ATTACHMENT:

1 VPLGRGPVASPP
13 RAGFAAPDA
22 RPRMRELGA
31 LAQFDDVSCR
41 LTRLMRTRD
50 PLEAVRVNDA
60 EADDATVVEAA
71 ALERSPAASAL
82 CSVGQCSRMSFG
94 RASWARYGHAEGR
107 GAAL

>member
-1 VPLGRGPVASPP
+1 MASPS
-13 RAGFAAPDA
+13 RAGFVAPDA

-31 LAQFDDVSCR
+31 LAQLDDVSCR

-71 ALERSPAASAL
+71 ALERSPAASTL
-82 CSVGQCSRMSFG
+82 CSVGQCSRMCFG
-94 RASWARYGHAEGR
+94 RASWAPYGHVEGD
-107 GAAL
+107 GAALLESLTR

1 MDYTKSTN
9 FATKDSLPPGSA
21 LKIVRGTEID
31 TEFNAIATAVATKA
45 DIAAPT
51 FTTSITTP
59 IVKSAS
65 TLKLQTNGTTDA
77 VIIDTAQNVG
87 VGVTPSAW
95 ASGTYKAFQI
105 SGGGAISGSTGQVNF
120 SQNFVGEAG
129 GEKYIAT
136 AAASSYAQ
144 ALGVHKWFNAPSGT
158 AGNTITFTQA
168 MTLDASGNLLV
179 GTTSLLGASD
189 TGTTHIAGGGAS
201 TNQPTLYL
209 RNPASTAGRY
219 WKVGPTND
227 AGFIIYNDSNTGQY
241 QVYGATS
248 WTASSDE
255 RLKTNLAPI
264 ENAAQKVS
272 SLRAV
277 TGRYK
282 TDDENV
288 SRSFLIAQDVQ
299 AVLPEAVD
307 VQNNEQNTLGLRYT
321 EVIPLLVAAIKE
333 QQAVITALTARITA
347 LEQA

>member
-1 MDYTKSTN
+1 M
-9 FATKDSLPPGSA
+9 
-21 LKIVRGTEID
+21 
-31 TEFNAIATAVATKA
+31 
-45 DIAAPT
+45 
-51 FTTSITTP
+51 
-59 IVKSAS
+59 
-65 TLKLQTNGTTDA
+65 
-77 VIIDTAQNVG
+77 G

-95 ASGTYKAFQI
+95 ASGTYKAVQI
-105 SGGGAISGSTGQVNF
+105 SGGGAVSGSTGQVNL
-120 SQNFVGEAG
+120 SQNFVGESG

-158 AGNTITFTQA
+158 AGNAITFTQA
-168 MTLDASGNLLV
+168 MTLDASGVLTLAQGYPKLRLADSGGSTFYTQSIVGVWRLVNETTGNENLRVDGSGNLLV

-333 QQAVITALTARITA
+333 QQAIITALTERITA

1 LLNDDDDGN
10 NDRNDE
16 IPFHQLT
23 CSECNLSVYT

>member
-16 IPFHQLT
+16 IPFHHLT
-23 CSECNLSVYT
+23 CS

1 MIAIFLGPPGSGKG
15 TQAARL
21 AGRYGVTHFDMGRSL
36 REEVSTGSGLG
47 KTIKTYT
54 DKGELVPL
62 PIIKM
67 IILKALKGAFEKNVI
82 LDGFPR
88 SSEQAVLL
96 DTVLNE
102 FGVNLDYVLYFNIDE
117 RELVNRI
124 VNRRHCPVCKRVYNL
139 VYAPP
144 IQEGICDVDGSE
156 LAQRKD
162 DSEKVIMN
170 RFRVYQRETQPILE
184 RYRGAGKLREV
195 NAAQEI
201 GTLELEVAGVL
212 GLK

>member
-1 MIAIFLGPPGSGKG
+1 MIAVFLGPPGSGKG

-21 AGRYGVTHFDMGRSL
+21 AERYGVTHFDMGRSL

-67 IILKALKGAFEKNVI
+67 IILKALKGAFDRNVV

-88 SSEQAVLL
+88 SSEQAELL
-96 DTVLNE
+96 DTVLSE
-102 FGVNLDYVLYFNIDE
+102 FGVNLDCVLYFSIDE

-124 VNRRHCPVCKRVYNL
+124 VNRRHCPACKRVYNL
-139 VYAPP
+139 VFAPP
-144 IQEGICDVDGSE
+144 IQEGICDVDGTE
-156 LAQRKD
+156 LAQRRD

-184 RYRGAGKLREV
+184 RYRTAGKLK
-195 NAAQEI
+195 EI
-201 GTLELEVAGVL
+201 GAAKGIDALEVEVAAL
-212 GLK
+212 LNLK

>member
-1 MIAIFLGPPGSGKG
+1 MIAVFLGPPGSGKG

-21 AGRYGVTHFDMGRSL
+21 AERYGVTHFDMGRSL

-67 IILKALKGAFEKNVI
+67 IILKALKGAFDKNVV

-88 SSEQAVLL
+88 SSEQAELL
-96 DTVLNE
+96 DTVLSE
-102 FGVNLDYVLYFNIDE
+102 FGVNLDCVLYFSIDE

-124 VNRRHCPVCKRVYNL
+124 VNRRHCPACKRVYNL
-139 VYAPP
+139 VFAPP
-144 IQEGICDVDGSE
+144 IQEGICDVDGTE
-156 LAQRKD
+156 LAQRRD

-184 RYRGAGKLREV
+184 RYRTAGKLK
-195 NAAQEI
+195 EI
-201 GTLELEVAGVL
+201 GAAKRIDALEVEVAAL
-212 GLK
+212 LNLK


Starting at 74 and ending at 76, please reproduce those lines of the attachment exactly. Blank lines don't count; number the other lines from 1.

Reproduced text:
+45 
-51 FTTSITTP
+51 